They’ll also lead negotiations over the draft contract. Things to negotiate and agree on include:
- Date of exchange and completion
- Inclusions in the sale price (fixtures and fittings)
- Buyer's payment for additional fixtures and fittings
- Resolution of issues from the buyer's property survey or an adjusted sale price reflecting survey results
If you have a mortgage on the property, your conveyancer will request a redemption statement from your lender to determine the outstanding amount owed. This informs how much of the house sale proceeds will go to your mortgage provider.
Step 3: Exchange of contracts
You and the buyer will have an agreed date to exchange contracts in the previous step. Your conveyancer will exchange the contracts on your behalf, submitting the signed contract you endorsed, and the buyer does the same with their duplicate version.
It’s at this stage where the buyer will pay the seller their deposit (usually 10% of the total transaction or whatever is agreed). The deposit will be kept safe and secure by your conveyancer until completion.
You and the buyer are now legally bound to the property transaction, the buyer is obligated to buy your property and you’re obligated to sell. Neither party can back out now without risking the return or loss of the deposit.
Step 4: Pre-completion
Breathe, the period of uncertainty is over, you and the buyer are legally bound to the property transaction. Your completion day could be anywhere between 7-28 days away, or as per your agreement. There’s no minimum or maximum required time between exchange and completion.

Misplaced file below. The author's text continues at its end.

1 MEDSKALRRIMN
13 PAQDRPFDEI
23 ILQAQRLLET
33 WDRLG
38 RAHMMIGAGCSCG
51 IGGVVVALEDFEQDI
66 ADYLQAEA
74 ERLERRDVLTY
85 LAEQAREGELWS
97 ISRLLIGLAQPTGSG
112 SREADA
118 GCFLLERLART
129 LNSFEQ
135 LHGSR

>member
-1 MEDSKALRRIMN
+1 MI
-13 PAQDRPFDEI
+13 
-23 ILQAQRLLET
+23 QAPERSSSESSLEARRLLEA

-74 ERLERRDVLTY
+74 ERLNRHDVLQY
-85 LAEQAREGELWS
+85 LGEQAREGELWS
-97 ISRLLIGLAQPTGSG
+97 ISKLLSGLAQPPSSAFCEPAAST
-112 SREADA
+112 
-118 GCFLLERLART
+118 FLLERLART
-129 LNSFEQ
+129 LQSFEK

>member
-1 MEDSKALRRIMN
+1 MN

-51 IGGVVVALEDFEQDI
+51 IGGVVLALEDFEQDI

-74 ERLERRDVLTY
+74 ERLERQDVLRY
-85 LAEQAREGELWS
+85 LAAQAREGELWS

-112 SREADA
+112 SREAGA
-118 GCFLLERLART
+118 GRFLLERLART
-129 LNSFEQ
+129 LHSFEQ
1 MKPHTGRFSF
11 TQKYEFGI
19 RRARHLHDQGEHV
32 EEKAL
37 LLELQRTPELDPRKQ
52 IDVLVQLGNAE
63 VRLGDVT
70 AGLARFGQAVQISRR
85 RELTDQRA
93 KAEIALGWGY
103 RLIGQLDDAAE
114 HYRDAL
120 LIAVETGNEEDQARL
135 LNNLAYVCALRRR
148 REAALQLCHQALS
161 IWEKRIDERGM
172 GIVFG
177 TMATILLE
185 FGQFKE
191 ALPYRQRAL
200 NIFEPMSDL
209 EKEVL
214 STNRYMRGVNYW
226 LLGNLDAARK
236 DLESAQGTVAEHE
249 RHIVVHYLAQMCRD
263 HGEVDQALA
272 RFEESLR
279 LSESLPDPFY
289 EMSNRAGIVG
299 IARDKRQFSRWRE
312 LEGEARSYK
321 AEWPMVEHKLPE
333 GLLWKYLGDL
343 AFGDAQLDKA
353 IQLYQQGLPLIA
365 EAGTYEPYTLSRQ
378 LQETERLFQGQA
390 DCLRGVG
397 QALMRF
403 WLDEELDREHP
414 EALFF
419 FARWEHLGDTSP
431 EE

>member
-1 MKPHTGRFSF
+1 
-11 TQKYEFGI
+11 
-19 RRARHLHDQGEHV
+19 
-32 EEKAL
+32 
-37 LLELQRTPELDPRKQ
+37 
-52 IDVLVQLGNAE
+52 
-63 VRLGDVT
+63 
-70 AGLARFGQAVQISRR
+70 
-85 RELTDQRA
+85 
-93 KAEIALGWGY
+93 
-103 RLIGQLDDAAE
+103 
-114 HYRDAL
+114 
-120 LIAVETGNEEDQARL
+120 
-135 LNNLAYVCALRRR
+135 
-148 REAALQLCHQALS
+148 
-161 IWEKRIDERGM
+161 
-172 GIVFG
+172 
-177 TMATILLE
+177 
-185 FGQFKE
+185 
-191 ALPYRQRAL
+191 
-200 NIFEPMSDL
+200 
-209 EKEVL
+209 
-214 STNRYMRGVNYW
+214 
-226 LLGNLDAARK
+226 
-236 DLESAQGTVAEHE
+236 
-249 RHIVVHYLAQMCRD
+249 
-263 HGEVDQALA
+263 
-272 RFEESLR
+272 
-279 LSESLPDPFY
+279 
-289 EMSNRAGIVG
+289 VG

During the time between exchange and completion, ensure your home is packed up and prepared for the buyer to move in. You may want to organise a removal company to assist with transporting your belongings for the upcoming completion day.
Step 5: Completion
It’s moving day! The buyer’s conveyancer has the funds ready and transfers them to your conveyancer. Your conveyancer settles your remaining mortgage and any other house sales costs, before releasing the remaining funds to you.
They’ll also let the estate agent know that they’ve received the buyer’s funds, and they can release the keys to the buyer at an agreed time. You need to be all moved out by this time to allow the buyer to move in.
Stage 6: Post-completion
Time to start your next chapter. Leaving your previous home can be bittersweet, but it marks a major milestone.
After completion, you simply need to pay any fees you owe. This could be to your conveyancer, estate agent, or any other party that was involved in the sale of your property, and that’s it, you’ve completed the sale of your property.
Need help selling your home?
We understand that selling a home can be overwhelming. We’re here to make it simple.
We will be in touch with you weekly, providing updates and being there when you need us. You can contact your property lawyer whenever you need, to ask us whatever you need.